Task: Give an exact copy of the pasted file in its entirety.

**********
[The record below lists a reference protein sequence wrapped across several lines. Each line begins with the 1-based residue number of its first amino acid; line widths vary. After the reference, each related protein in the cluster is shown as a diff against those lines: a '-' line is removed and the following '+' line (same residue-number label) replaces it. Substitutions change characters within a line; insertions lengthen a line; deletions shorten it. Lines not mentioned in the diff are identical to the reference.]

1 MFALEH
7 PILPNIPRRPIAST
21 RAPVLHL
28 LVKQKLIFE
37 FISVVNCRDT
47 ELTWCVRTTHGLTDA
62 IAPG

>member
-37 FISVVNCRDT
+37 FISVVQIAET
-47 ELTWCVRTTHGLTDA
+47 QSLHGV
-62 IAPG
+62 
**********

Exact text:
[The record below lists a reference protein sequence wrapped across several lines. Each line begins with the 1-based residue number of its first amino acid; line widths vary. After the reference, each related protein in the cluster is shown as a diff against those lines: a '-' line is removed and the following '+' line (same residue-number label) replaces it. Substitutions change characters within a line; insertions lengthen a line; deletions shorten it. Lines not mentioned in the diff are identical to the reference.]

1 MFALEH
7 PILPNIPRRPIAST
21 RAPVLHL
28 LVKQKLIFE
37 FISVVNCRDT
47 ELTWCVRTTHGLTDA
62 IAPG

>member
-37 FISVVNCRDT
+37 FISVVQIAET
-47 ELTWCVRTTHGLTDA
+47 QSLHGV
-62 IAPG
+62 